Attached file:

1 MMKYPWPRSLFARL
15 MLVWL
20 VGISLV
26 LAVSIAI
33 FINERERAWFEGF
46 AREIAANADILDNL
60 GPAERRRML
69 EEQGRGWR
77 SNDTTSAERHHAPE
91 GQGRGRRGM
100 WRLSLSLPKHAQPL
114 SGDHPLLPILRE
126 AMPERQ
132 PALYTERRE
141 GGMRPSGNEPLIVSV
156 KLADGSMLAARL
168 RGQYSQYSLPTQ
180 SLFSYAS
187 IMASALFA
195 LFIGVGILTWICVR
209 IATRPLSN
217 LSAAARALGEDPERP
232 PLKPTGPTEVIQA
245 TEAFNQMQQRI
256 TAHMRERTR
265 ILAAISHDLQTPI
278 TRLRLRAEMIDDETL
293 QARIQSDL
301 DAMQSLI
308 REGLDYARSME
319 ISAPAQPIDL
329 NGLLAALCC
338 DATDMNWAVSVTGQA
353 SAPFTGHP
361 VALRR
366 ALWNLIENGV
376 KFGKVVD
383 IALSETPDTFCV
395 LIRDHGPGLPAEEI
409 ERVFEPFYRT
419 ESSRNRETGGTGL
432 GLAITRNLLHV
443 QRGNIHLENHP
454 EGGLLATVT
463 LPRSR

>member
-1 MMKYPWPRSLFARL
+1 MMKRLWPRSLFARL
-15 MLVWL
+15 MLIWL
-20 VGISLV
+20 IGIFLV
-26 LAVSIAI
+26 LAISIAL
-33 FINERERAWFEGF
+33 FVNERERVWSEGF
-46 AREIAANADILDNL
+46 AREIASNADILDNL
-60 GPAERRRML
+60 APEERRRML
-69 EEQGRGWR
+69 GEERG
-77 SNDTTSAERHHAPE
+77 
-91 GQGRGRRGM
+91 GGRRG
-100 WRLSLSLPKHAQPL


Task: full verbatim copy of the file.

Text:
1 MMKYPWPRSLFARL
15 MLVWL
20 VGISLV
26 LAVSIAI
33 FINERERAWFEGF
46 AREIAANADILDNL
60 GPAERRRML
69 EEQGRGWR
77 SNDTTSAERHHAPE
91 GQGRGRRGM
100 WRLSLSLPKHAQPL
114 SGDHPLLPILRE
126 AMPERQ
132 PALYTERRE
141 GGMRPSGNEPLIVSV
156 KLADGSMLAARL
168 RGQYSQYSLPTQ
180 SLFSYAS
187 IMASALFA
195 LFIGVGILTWICVR
209 IATRPLSN
217 LSAAARALGEDPERP
232 PLKPTGPTEVIQA
245 TEAFNQMQQRI
256 TAHMRERTR
265 ILAAISHDLQTPI
278 TRLRLRAEMIDDETL
293 QARIQSDL
301 DAMQSLI
308 REGLDYARSME
319 ISAPAQPIDL
329 NGLLAALCC
338 DATDMNWAVSVTGQA
353 SAPFTGHP
361 VALRR
366 ALWNLIENGV
376 KFGKVVD
383 IALSETPDTFCV
395 LIRDHGPGLPAEEI
409 ERVFEPFYRT
419 ESSRNRETGGTGL
432 GLAITRNLLHV
443 QRGNIHLENHP
454 EGGLLATVT
463 LPRSR

>member
-1 MMKYPWPRSLFARL
+1 MMKRLWPRSLFARL
-15 MLVWL
+15 MLIWL
-20 VGISLV
+20 IGIFLV
-26 LAVSIAI
+26 LAISIAL
-33 FINERERAWFEGF
+33 FVNERERVWSEGF
-46 AREIAANADILDNL
+46 AREIASNADILDNL
-60 GPAERRRML
+60 APEERRRML
-69 EEQGRGWR
+69 GEERG
-77 SNDTTSAERHHAPE
+77 
-91 GQGRGRRGM
+91 GGRRG
-100 WRLSLSLPKHAQPL